My whole point is that what we have here is an interesting developement that may not be "worth the effort" to implement it. At that point it becomes valid to question how much effort and resources should be expended in that direction.
William, all the natural energy conservation methods require a little bit upfront investment and we can have a fair ROI in long term. The immediate ROI is less because, we are using the generated power for domestic use and it has to be calculated according to the tariff sheet provided by the local energy distributor. I had done a similar calculation before going for solar power to my house and it found that it will take minimum 20 years for cover up the initial investment cost. But have the proud that am using natural resources and no need to worry about tariff hike or power cuts.
I agree with Mydesign about the investment in active PV solar being worth it over the long run. However, homeowners have to be able to afford the several thousands of dollars investment and not everyone can do it. Regarding solar panel thickness, yes, that's one of the whole points of this project.
Ann, in our country both federal and state governments are offering 60% (30+30) discount for domestic house hold consumers, how are willing to invest in solar energy as a part of promoting ecco friendly energy sources. So the end customers have to bear only 40% of the cost and can have green energy with minimal investment. Am not sure about other countries, but if they are also able to follow similar policies, then investmental cost may not be a big issue.
Mydesign, we have somewhat similar programs here. The programs still have an initial up-front cost that can be beyond the resources of many people. Other programs with practically zero up-front costs leave the homeowner a renter, or lessor, of the system, not its owner. At least in my state, the offers I've seen from various solar panel installation companies seem to be aimed primarily at people who use electricity for heat. Those of us in rural areas use other sources for heat, and many, like me, are under a forest canopy so there's not a lot of sun.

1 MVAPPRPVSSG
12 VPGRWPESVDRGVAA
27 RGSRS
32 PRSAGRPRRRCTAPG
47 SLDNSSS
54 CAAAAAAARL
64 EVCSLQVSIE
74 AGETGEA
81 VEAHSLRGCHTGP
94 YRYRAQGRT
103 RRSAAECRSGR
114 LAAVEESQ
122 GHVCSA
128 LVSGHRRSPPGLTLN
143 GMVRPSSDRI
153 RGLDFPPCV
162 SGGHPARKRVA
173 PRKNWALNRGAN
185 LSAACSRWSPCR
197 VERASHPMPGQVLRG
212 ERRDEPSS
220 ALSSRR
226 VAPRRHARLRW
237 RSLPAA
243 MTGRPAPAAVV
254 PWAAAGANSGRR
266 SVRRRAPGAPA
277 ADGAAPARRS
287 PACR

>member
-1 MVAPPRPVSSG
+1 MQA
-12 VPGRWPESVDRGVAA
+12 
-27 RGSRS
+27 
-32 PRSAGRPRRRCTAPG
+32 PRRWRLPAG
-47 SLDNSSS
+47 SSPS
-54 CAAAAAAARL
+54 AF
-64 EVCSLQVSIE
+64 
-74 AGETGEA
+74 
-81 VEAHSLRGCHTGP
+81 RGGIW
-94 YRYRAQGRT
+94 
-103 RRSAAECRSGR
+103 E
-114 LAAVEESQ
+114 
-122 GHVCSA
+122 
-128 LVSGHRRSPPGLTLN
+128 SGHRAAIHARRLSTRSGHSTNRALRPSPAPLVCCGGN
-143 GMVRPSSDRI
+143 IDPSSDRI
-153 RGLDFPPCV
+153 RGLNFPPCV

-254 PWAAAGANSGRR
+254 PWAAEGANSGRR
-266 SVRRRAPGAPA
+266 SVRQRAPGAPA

Ann, in the scheme which I mentioned, the upfront cost is only 40% of the total cost and the rest is a subsidy from government, which goes directly to the service providerís account. So customer has to pay only 40% of total cost, that too in interest free installments (2-6 EMI based on various schemes from different companies).
Mydesign, that does resemble some US programs. However, because the cost of installing solar can be around $20,000 (depending on several variables), an often-quoted figure, "only" 40% would be $8,000. Not many people have that amount available for this purpose, even in installments.
Ann, thatís surprising for me. I though all US citizens are financially well settled peoples. As far as my knowledge, the per capital income of US citizens are more than 10 times of Indian citizens. Through my previous post, I mentioned about the government initiatives for promoting solar energy.
Mydesign, your impression is incorrect. The US has been experiencing a major economic downturn for several years, including many people losing their jobs and their homes. Also, per capita average income figures are highly misleading, since a given dollar amount often buys much less here than it does in India. Classic examples are the costs for surgery and prescription drugs. In any case, it's a complex picture, especially when making comparisons.
From the photo (which might be photoshopped) it appears that glass has some "light blocking" properies as well. I wondering if the use of this technology would eliminate or reduct the need for tinting which will help reduce the heat and UV energy like what is currently in autos or even new residential windows.
Jack, the material is slightly less than 70% transparent, letting in less light than 100% transparent materials. That may account for what you see in the photo, and it would presumably block some heat and possibly some UV.
Ann, do you know how that compares with your standard high-efficiency home or office window? Just thinking that if this has similar optical properties, there might be a savings in the base cost of the glass that would normally by used (by reducing the amount of "doping chemicals" which would help in the implementation of soemthing like this.
Yes, Ann, that's what I was wondering. I don't know the proper percentages, but say an average high effieciency window block 65% of a certain type of energy (heat, uv, whatever). If the solar cells take out 25% by themselves, that might mean that the cost of the base window could be reduced by eliminating an amount of the doping, and thereby helping to offset some of the cost of the solar cells.
William, windows may not generate a lot of power on their own. But with conventional electricity produced by fossil fuels, we have been conditioned to think of only a single power source technology. With alternative energy sources, the idea is often to combine different power sources and with multiple energy inputs. I've become more aware of that mix living out in the forest with electricity for lights and powering the ceiling fan (for cooling and heating), a woodstove for heat, and propane for hot water. So the idea of getting energy in a single building from solar and wind, for instance, and from window films plus panels on the roof, or those plus passive solar collection methods, makes sense.